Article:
Now, the state is requiring attendance reporting, administrators have had a chance to make plans and teachers have learned how to use online tools. While it may be virtual, it is back to school and time for the new school year.
Here are some tips to help your student get off to a good start:
• Set a Schedule
Teachers will be holding live online sessions, providing recordings that your student can access anytime, and assigning work that needs to be completed independently and submitted to the online course. Based on the online sessions, develop a daily and weekly schedule following as much of a typical bell schedule as possible. Include breaks to walk the dog, call a friend, have a snack, or whatever else will help your student avoid screen fatigue. Make sure your student uses the recordings, as they are uninterrupted direct instruction, may include important announcements and often cover the most important topics (and test items).
Also, large assignments and projects can sneak up on the calendar, so look ahead when reviewing the weekly plan. Also, schedule a time for you to check your student’s progress daily. If it is on the schedule and part of the plan, it will feel less like you are breathing down your student’s neck.
• Give Them Space
As much as possible, help your student set up a comfortable, dedicated study space where they can set up their computer and store books, binders and supplies. Consider using your dining room or setting up a card table in the den. Resist the initial urge to use a desk in your child’s bedroom. Being in common areas will help your student to not feel stuck by himself in his bedroom all day, and it is easier for you to supervise. Take some time to plan out the area to make it personal and comfortable displaying pictures, drawings or projects. If possible, designate space outside where your student can read or work to vary his work environment and provide an opportunity for fresh air.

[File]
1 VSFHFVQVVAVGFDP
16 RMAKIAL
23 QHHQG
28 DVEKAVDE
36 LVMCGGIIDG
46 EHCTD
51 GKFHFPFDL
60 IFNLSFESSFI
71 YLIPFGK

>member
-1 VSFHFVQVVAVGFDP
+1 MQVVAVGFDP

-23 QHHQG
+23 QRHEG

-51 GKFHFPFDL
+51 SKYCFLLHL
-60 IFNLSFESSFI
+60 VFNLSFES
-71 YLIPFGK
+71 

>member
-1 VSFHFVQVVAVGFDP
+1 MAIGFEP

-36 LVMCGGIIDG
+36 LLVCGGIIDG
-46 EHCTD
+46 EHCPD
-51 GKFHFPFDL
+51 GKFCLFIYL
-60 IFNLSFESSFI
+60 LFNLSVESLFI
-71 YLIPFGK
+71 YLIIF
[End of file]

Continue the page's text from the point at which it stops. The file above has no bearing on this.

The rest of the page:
• Get Binders and Take Notes
Without a teacher watching in person, students can become lax during live sessions and tend to want to click through online lessons or just sit and listen. If they were in class, they would be actively taking notes. Remind them that live and recorded sessions are their class time and make sure your student takes notes. Also, create a folder for each subject on their computer desktop to help them quickly save and retrieve assignments.
• You got a teacher
Your school should be providing a teacher and a curriculum. Unless you have young elementary students who require hand holding, your role as parent should be as a coach or guide. Your responsibility is checking that your child is logging in and turning in work. If you are comfortable with tutoring, great! If not, ask the teacher for support options. Consider how you can reach out to the teacher and show support–this is new for teachers, too. It’s impressive how hard they are trying and how quickly they are adapting, but they don’t have the class mom or colleagues by their side, either.
• Help Group
Start a text, Skype or chat group with parents of your child’s classmates and use it to help each other stay on track and answer questions. Someone in the group is likely to know how to access an assignment or when a lesson is due and it may be easier to get an answer from a peer than wait for the teacher, especially outside of school hours. Just one note: Establish the standard that the group is there as a class “help desk” and not a place to promote personal agendas or gripe.
• Pause, Be Positive and See the Benefits
Yup, accept that things are different for now. It takes longer to get things done; not everything is available. We’re all in this together and we will get through it! Reach out to your student’s teacher and show support. If you or your student feel frustrated with tech issues, take a pause, a deep breath and a break. Stay positive and recognize that while this is not the same back to school, your student is fully capable of progressing in classes online and will also enhance their tech abilities and improve organizational and time management skills.
Dave Meyers, ED.D., is a business executive turned educator, a math teacher for an online high school and writes the onlineteachertoolkit.com blog and a contributing writer to KIDDISH Magazine.